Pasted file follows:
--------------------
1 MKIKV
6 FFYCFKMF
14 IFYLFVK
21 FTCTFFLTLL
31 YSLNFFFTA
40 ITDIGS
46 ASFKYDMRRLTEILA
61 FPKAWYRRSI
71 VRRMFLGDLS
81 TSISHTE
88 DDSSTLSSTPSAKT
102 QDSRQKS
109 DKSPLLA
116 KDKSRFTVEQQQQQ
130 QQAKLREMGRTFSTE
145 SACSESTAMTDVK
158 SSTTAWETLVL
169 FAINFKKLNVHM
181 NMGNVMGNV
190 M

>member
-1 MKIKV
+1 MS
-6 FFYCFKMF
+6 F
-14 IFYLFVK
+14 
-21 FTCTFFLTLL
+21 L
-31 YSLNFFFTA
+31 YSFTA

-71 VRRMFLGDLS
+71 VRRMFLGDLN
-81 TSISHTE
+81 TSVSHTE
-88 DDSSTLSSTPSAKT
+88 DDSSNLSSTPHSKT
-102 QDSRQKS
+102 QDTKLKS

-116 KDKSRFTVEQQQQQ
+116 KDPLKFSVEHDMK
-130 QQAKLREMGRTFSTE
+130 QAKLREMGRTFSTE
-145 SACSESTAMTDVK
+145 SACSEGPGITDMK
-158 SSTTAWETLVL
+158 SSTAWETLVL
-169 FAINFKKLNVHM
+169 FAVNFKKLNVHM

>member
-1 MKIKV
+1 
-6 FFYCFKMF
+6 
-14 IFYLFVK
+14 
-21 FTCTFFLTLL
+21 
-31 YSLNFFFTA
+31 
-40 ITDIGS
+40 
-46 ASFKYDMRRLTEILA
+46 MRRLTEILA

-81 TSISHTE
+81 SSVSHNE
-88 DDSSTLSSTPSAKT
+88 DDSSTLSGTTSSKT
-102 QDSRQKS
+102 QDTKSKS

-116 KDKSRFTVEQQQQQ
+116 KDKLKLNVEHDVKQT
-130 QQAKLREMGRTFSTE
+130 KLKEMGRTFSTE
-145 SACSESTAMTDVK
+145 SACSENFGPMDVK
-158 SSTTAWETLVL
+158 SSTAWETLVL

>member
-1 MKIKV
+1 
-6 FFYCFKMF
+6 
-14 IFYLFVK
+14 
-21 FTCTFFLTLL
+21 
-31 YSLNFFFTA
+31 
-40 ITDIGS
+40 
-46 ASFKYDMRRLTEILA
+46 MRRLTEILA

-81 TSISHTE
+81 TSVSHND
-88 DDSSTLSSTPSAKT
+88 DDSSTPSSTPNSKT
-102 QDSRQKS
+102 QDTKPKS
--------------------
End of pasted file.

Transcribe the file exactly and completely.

1 MKIKV
6 FFYCFKMF
14 IFYLFVK
21 FTCTFFLTLL
31 YSLNFFFTA
40 ITDIGS
46 ASFKYDMRRLTEILA
61 FPKAWYRRSI
71 VRRMFLGDLS
81 TSISHTE
88 DDSSTLSSTPSAKT
102 QDSRQKS
109 DKSPLLA
116 KDKSRFTVEQQQQQ
130 QQAKLREMGRTFSTE
145 SACSESTAMTDVK
158 SSTTAWETLVL
169 FAINFKKLNVHM
181 NMGNVMGNV
190 M

>member
-1 MKIKV
+1 MS
-6 FFYCFKMF
+6 F
-14 IFYLFVK
+14 
-21 FTCTFFLTLL
+21 L
-31 YSLNFFFTA
+31 YSFTA

-71 VRRMFLGDLS
+71 VRRMFLGDLN
-81 TSISHTE
+81 TSVSHTE
-88 DDSSTLSSTPSAKT
+88 DDSSNLSSTPHSKT
-102 QDSRQKS
+102 QDTKLKS

-116 KDKSRFTVEQQQQQ
+116 KDPLKFSVEHDMK
-130 QQAKLREMGRTFSTE
+130 QAKLREMGRTFSTE
-145 SACSESTAMTDVK
+145 SACSEGPGITDMK
-158 SSTTAWETLVL
+158 SSTAWETLVL
-169 FAINFKKLNVHM
+169 FAVNFKKLNVHM

>member
-1 MKIKV
+1 
-6 FFYCFKMF
+6 
-14 IFYLFVK
+14 
-21 FTCTFFLTLL
+21 
-31 YSLNFFFTA
+31 
-40 ITDIGS
+40 
-46 ASFKYDMRRLTEILA
+46 MRRLTEILA

-81 TSISHTE
+81 SSVSHNE
-88 DDSSTLSSTPSAKT
+88 DDSSTLSGTTSSKT
-102 QDSRQKS
+102 QDTKSKS

-116 KDKSRFTVEQQQQQ
+116 KDKLKLNVEHDVKQT
-130 QQAKLREMGRTFSTE
+130 KLKEMGRTFSTE
-145 SACSESTAMTDVK
+145 SACSENFGPMDVK
-158 SSTTAWETLVL
+158 SSTAWETLVL

>member
-1 MKIKV
+1 
-6 FFYCFKMF
+6 
-14 IFYLFVK
+14 
-21 FTCTFFLTLL
+21 
-31 YSLNFFFTA
+31 
-40 ITDIGS
+40 
-46 ASFKYDMRRLTEILA
+46 MRRLTEILA

-81 TSISHTE
+81 TSVSHND
-88 DDSSTLSSTPSAKT
+88 DDSSTPSSTPNSKT
-102 QDSRQKS
+102 QDTKPKS